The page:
To win we have to separate moderate GOP and independents from the Trumper fruitcakes, examples of which were provided in the article. Let us make those distinctions loud and clear.

      1. tsmog profile image85
        tsmogposted 2 months agoin reply to this

        Thanks for the impassioned input, Cred. Yup, I did read it. Phew! It was definitely one cup of coffee and a couple of cigarettes I am sad to say. However, worth it to read!

        After reading the article I did a browser search on the phrase, "What states are doing to secure the elections 2024", link next to pick and choose an article of choice.
        https://www.google.com/search?client=fi … +2024#ip=1

        For personal interest I will do some more reading as the weeks pass by.

        1. Credence2 profile image78
          Credence2posted 2 months agoin reply to this

          Yes, it was a long article, let me know if there is more to add.

          Another most telling article, it is a relatively short read......

          https://www.yahoo.com/news/trump-keeps- … 32313.html

          1. tsmog profile image85
            tsmogposted 2 months agoin reply to this

            Thanks for the article link! I take heed of its message resonating with similar thoughts of his rhetoric. It gives one pause.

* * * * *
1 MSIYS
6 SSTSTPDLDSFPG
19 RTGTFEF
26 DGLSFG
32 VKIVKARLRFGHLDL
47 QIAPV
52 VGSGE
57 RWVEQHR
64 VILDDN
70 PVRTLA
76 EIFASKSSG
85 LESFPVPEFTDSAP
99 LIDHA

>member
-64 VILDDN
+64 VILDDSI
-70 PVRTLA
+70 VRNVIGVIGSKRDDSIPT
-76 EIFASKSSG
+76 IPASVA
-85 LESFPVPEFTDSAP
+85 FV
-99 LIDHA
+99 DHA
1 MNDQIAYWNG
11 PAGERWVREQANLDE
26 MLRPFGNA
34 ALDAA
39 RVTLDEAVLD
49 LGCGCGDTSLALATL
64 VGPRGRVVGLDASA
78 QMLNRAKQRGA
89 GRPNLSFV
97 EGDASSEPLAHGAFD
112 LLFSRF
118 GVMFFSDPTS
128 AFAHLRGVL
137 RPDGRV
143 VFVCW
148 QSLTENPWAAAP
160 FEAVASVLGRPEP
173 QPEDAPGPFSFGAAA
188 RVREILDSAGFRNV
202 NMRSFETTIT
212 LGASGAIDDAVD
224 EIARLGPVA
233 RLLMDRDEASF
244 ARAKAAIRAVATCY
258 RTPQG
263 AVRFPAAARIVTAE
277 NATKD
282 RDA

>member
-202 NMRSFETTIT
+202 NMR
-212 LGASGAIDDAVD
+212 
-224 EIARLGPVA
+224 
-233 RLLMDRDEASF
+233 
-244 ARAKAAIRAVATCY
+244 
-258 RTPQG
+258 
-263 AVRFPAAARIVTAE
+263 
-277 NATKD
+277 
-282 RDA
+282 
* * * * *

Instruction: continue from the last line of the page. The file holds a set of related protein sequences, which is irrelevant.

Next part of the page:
2. wilderness profile image94
        wildernessposted 2 months agoin reply to this

        "The idea of switching electors contrary to the popular vote count in the state of Arizona was a sinister and dirty bit of fascism on the part of GOP dominated legislatures."

        LOLOLOLOL  As I recall, it was liberals that in the first Trump election publicly demanded that electors all over the country ignore their duty, conscience and ethics to switch their vote to Democrat.  It is also liberals trying to change state laws so that electors are required to vote, not as the people of the state want, but as the national popular vote goes.  Not the GOP. 

        Of course, Republicans finding they are lagging in the disregard for ethics and morality quickly learn - witness the court suits and impeachment utterings against Biden(s).  It should shock no one that they also learn to prompt others to follow the liberal lead in the matter of electors.

        (It's call hypocrisy)

        1. Credence2 profile image78
          Credence2posted 2 months agoin reply to this

          "LOLOLOLOL  As I recall, it was liberals that in the first Trump election publicly demanded that electors all over the country ignore their duty, conscience and ethics to switch their vote to Democrat.  It is also liberals trying to change state laws so that electors are required to vote, not as the people of the state want, but as the national popular vote goes.  Not the GOP." 

          You can laugh all you want, the Democrats did not DO any of the things you say the Democrats wanted to do. But the Republicans DID DO it and that is a big difference. You don't have to be blind to not see what is clearly in front of you, Wilderness.

          1. GA Anderson profile image87
            GA Andersonposted 2 months agoin reply to this

            Is it correct that the Democrats did want electors to change their votes in 2016 as claimed? I don't remember for sure but I think Wilderness is right.

            If it is true, does it show they don't have the courage of their convictions? The Democrat push for that National Popular Vote thing also looks like an effort to circumvent the Constitution.